Policy Processes and VIBES? (Values, Interest, Beliefs, Ethics, Slangs)

After a lengthy lawsuit by civil rights groups in the 1960s and 1970s, the federal courts ordered school busing to achieve integration between the suburban and city schools in Detroit, but this was overturned by the Supreme Court in the 1974 Bradley v. Milliken decision, by a 5-4 vote. Since that time, racial segregation based on residence has remained the norm in the public school systems in every metropolitan area (deMarrais and LeCompte, 1999, p. 35). Since that time integration between urban-minority schools and white suburban schools has simply not occurred in the United States. Nor has funding ever been equalized between them despite numerous lawsuits over the decades, from New Jersey to Texas.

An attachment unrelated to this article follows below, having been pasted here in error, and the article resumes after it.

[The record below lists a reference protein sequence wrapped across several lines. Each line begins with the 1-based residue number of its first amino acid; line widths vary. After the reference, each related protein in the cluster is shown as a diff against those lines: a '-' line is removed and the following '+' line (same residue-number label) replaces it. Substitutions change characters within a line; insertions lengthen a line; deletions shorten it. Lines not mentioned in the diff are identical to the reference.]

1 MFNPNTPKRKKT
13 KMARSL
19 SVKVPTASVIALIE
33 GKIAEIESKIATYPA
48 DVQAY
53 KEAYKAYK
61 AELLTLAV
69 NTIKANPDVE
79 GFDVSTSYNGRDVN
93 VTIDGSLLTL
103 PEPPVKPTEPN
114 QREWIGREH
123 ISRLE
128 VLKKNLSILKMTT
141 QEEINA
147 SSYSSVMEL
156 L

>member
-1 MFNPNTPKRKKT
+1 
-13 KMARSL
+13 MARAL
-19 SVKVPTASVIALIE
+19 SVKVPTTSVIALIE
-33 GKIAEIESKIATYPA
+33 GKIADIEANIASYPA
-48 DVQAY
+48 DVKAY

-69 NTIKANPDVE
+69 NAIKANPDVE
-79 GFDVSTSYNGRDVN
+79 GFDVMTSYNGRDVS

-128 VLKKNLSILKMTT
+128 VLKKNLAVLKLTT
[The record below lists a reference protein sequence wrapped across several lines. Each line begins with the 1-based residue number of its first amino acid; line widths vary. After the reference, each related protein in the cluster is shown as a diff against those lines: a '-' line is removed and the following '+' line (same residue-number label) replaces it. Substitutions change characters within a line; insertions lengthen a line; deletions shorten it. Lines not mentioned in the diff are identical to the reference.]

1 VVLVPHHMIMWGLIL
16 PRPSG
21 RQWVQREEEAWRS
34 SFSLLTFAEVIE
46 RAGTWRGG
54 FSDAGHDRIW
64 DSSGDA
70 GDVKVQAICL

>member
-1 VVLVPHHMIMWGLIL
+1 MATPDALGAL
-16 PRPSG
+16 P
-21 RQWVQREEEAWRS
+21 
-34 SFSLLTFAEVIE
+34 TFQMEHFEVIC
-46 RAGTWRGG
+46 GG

Blaming the Victim (1971, 1976) was first written at a time when the Nixon administration and neoconservatives like Daniel Patrick Moynihan were blaming the problems of blacks in the urban ghettos on a culture of poverty and dysfunctional family structure rather than centuries of racism, segregation and systematic structural inequality. For white middle class America at that time, the capitalist system functioned fairly well, so they found it more comfortable to blame the victims of that system for their supposed individual failings rather than undertaking the more difficult task of social and economic restructuring. They could then ignore the legacy of discrimination, hostile or indifferent teachers and administrators in the public schools, racist textbooks, overcrowding and underfunded education and health care systems that badly served poor and minority communities (Ryan 1971, 1976).

Low-quality schools were not the cause of poor minority achievement so much as a symptom of a much deeper social and economic problem. Those who blamed the black family… [END OF PREVIEW]